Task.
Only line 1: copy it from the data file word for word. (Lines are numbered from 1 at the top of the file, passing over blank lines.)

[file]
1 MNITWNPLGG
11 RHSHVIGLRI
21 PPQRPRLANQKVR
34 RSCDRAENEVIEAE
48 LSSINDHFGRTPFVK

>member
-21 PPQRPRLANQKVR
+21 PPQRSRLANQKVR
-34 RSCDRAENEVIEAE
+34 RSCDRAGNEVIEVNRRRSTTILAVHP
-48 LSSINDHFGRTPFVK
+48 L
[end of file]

1 MNITWNPLGG